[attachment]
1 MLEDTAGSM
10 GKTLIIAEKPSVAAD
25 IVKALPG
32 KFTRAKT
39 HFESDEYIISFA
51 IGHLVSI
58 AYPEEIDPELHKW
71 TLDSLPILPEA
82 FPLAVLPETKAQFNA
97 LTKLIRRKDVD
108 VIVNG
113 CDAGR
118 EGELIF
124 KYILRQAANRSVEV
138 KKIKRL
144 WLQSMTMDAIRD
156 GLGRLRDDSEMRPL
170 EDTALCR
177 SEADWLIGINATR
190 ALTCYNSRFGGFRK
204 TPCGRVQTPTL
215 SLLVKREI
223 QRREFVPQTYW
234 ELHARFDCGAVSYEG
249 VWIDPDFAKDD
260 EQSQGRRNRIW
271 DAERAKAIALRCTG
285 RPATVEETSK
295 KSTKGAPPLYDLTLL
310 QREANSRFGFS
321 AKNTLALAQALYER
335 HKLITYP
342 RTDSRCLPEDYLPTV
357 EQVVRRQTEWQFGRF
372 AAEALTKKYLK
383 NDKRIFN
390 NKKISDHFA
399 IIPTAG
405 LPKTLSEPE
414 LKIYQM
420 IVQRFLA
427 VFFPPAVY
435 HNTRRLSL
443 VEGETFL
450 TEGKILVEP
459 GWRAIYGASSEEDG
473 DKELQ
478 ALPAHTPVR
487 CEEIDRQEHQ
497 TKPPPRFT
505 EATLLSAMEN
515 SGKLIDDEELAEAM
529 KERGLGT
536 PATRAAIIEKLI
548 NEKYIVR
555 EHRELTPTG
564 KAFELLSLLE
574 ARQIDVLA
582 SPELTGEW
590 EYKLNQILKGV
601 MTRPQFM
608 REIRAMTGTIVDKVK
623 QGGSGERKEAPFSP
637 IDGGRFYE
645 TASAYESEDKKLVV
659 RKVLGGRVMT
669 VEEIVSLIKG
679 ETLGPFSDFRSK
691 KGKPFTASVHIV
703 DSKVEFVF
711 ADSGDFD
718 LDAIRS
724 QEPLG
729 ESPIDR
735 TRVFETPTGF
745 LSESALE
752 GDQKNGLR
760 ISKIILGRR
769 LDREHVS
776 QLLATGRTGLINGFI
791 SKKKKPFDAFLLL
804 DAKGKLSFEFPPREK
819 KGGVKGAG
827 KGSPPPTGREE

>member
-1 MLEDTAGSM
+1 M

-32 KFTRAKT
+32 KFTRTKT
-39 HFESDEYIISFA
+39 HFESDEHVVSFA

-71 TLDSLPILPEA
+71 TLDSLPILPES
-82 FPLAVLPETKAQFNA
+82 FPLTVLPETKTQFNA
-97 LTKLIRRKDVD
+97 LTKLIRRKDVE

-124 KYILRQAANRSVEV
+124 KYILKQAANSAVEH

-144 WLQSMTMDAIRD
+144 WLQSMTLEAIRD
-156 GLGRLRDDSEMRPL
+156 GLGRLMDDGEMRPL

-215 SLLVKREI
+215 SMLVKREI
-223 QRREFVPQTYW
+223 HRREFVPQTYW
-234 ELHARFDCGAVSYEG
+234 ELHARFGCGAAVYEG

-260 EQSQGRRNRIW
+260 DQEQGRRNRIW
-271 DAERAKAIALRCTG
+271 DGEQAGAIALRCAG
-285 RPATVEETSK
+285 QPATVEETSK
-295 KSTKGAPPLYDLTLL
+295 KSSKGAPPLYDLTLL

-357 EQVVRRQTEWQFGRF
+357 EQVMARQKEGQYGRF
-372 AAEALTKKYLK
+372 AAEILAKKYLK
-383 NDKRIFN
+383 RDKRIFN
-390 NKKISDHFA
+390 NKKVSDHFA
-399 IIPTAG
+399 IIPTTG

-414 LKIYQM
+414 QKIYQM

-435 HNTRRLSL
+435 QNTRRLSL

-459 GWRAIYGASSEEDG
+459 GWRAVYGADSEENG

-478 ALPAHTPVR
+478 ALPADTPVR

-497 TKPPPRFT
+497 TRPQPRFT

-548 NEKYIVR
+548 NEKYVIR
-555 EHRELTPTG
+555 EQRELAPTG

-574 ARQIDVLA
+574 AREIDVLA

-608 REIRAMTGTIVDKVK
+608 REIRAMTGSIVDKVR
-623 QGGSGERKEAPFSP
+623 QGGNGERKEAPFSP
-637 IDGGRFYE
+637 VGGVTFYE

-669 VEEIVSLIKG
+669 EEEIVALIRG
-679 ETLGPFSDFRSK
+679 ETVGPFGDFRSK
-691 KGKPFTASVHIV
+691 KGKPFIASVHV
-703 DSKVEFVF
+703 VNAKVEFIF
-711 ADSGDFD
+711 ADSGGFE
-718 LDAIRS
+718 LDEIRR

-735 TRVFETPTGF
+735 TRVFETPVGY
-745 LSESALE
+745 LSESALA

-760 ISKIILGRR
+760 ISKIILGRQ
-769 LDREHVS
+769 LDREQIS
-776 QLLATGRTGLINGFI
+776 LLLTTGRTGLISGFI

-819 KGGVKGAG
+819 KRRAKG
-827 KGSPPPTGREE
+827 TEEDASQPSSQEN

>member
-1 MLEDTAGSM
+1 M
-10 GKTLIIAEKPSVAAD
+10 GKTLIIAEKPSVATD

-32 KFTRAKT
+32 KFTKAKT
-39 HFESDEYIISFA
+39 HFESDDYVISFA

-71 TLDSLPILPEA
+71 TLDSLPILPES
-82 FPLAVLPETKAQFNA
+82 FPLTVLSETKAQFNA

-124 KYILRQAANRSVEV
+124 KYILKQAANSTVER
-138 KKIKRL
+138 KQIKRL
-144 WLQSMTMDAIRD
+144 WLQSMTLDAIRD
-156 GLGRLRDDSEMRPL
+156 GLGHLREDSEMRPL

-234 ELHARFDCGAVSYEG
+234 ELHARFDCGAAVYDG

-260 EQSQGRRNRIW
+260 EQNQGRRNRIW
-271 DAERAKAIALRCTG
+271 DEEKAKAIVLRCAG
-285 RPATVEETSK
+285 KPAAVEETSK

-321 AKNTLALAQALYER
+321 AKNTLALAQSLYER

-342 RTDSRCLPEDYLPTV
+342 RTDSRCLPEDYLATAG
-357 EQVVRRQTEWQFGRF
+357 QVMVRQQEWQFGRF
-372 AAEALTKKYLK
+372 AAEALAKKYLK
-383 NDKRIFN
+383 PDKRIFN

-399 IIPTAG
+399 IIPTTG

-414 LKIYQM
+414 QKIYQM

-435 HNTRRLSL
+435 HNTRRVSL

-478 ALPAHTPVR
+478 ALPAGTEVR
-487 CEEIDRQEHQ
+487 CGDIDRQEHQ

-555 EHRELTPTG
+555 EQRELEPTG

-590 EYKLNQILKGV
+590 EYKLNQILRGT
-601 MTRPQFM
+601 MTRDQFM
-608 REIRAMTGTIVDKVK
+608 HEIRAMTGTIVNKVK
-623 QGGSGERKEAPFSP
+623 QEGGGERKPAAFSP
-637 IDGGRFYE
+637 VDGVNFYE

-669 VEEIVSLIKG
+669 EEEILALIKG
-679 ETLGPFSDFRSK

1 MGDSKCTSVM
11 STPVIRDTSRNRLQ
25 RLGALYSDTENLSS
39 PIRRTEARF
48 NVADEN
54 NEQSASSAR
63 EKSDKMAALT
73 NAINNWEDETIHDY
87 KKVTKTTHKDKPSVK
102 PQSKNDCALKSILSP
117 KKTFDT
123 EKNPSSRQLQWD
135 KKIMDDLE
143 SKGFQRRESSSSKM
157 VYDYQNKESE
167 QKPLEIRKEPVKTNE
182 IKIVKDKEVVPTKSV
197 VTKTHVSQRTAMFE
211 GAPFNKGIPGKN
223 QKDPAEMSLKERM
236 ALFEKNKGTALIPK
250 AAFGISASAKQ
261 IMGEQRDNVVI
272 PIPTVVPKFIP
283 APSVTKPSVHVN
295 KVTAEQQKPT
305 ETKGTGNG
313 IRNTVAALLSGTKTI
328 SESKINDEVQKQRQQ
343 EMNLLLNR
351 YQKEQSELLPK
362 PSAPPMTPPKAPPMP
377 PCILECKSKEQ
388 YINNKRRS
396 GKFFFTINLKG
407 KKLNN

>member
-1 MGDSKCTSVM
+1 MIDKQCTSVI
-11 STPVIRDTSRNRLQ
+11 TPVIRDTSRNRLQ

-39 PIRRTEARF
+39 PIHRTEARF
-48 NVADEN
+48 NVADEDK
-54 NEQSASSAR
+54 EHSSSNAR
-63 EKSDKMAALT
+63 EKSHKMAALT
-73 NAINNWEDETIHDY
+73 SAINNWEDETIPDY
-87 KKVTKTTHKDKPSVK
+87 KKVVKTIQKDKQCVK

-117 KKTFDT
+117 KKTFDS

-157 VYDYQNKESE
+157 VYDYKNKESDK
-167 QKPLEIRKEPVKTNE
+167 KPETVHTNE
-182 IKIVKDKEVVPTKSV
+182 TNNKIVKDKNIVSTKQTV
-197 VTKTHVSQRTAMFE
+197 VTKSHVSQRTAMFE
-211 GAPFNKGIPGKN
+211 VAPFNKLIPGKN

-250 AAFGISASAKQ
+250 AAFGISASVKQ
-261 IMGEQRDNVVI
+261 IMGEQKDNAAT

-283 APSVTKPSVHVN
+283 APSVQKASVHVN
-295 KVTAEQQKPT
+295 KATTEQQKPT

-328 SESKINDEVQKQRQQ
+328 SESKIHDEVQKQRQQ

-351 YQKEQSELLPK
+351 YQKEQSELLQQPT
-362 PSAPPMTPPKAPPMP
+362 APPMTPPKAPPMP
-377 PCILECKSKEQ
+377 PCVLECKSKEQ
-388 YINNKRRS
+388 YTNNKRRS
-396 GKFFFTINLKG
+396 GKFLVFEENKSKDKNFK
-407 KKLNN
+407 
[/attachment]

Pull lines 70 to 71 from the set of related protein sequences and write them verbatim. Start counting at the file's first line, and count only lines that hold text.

703 DSKVEFVF
711 ADSGDFD